For a long time, some of the most frequently asked questions on Special Projects were about Picbuster. Was it a program? Was it a device? Did it really exist. The answer has been given in a Usenet message. It is essentially a Welsh Poet - Dai Ode. In other words, it is a diode.
The standard method of popping a PIC was to actually remove the top of the chip and re-engineer the fuse. The method described opposite is effectively the cheapest solution. Of course other methods exist.
The standard result when the fuse is reset is that the complete memory of the PIC16C84 is reset. In the normal programming mode there is a large difference between the programming voltage (approx 13.8 Volts) and the supply voltage (5 Volts). In the Picbuster as described opposite, the recommended difference is approximately 0V5. The voltage drop across the diode is 0V6 to 0V7. The 0V5 voltage differential may not be enough to reset the entire memory but is enough to alllow the fuse to be reset.
The publication of this information on the Usenet does provide other problems. Most of the pirate smart cards in use at the moment are based on the PIC16C84. The widespread knowledge of how to hack these chips means that the market can become over- saturated with pirate cards.
To date the pirate cards have been upgraded in a trickle-down manner. A few companies at the top of the chain figure out the fix for the new ECM and implement it. The details of the fix are then sold on down the chain until finally the whole market has been upgraded. In effect it is almost feudal.
It would be easy to think that this would benefit the hacked channels more than the pirates. That would of course be wrong. The net result of the publication is that the knowledge of the system is spread more widely than before. Therefore the more people who understand the system, the quicker the turn around between ECM and fix.
The widespread availability of the knowledge to pop the PIC16C84 is making some pirate card manufacturers rethink their strategy. One notable change has been the Benedex - Futuretron Battery card. This card uses the Dallas Micros chip rather than one from the PIC16* series. Another option is the reprogrammed Sky 09 card (see separate story in this issue).
The PIC16C84 is widely used. In some applications it is used to control electronic locks such as those used on some of the more up market cars. There was a court case in the UK last year where the defendant was convicted for having in his possession a device that snatched the RF data from these electronic keys and replayed it to open the locks. The use of Picbuster could be dangerous if it showed that there was a backdoor code (bad pun) that could be used by garages in the event of the car owner losing his electronic key.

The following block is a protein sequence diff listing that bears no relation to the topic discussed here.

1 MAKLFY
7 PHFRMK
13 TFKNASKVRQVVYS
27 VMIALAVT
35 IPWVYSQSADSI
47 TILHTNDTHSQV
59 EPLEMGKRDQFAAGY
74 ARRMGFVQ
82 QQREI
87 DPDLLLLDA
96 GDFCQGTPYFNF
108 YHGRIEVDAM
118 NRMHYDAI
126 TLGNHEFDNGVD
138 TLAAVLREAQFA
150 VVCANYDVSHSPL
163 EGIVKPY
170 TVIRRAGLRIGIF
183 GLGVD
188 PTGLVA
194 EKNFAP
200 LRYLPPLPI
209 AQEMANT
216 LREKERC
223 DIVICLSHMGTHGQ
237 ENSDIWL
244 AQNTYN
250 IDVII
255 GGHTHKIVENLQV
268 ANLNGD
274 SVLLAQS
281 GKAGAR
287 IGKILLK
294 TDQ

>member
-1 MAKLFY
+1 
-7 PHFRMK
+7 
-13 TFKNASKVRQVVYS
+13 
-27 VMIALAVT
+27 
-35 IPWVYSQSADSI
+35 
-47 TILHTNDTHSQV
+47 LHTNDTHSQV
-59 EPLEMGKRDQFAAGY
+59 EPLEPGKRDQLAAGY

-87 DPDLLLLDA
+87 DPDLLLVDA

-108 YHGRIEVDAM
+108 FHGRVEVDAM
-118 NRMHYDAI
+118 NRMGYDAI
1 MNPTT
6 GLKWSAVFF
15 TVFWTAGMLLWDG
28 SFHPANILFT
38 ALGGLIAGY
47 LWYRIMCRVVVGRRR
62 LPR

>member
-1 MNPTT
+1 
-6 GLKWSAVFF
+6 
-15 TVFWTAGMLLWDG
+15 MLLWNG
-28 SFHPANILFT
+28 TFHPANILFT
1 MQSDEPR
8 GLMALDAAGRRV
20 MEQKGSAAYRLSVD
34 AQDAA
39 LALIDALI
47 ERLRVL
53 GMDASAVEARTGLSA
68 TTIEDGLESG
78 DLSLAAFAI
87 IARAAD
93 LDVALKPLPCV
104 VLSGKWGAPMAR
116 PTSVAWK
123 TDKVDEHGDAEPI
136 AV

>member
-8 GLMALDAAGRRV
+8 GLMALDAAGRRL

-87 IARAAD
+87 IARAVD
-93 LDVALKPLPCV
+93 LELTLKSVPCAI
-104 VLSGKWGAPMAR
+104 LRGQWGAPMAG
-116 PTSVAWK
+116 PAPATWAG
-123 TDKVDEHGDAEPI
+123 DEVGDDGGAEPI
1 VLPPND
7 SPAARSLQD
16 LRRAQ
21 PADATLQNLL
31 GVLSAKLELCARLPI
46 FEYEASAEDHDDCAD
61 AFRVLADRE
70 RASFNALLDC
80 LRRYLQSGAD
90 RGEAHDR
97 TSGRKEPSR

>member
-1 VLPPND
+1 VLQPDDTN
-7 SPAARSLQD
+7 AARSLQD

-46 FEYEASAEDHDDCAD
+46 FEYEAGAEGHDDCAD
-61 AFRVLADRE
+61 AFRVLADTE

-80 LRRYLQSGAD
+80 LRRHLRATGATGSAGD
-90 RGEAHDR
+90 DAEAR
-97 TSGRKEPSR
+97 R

It is almost certain that Arizona Microchip have implemented some sort of modification to PIC16C84 die. This modification would of course take some time to filter into the market. Most of the pirate cards at the moment are recycling the PIC16C84 chips from 07 pirate cards. There have been some rumours that the Picbuster does not work with some of the more recent 1995 batches.
Article: 16241 of alt.satellite.tv.europe Newsgroups: alt.satellite.tv.europe From: Lester@bannold.demon.co.uk (Lester Wilson) Subject: Re: NEW PROGRAMMER Organization: PO BOX 845 WATERBEACH CAMBRIDGE CB5 9JS Reply-To: Lester@bannold.demon.co.uk X-Newsreader: Newswin Alpha 0.7 Lines: 86 X-Posting-Host: bannold.demon.co.uk Date: Wed, 26 Apr 1995 07:27:50 +0000 Message-ID: <firstname.lastname@example.org> Sender: email@example.com > > lester may i ask a question just how secure is a pic chip when > the security fuses have been blown ? > -- > PAUL BULMER > > In my opinion hte pIC16C84 is secure enough to prevent the casual reading of protected code. I think that this subject has been covered in other discussions in this group in the not too distant past. I have many private emails from persons claiming to have had success in reading data from a Code protected PIC16C84. I myself am convinced that it is possible, so are many others, but each to his own.I do not condone or encorage the reading of copyright protested code by unathorised persons. It is acheivable in many ways, one of which was emailed to me some time back by a satisfied customer:- ___addresses deleted___________________________________ Hi Lester, ______________________more deleted stuff________________________________ --------------------------------------------------------------------------- PicBuster The Pic chip (PIC16C84) can in fact have it's program and data memory read after the config fuses have been set to code protection on. Try the following: Write some code to the chip with the code protection set to "ON". Read back to verify that the protection has indeed come on. Now set Vdd ( pin 14 ) to Vpp-0.5v, (Programming voltage less 0.5V). Set config fuse to "OFF" and reprogram config fuse. Now set Vdd back to normal, +5v. Power off the programmer. Wait 10 to 20 sec. Power back on the programmer. (VDD at + 5V) Read the Pic.... and hey presto, data in unprotected format should now be available. _________________________stuff deleted____________________________ This is experimental only and no liability will be accepted for any loss of data. ------------------------------------------------------------------ _____________lots and lots more deleted stuff_____________________ by revealing the above I hope that you are satisfied ( though I doubt it), I will not be replying to further questions on the subject. The above mail has been reproduced without the specific pewrmission of the sender, however I believe that since the mail was sent to me with no request for confidentiality I am within my rights to display my person mail. The information imparted is I believe in the PUBLIC DOMAIN, I did not invent or discover it myself. I have used methods SIMILAR to the above to acheive the same result. -- Best Regards Lester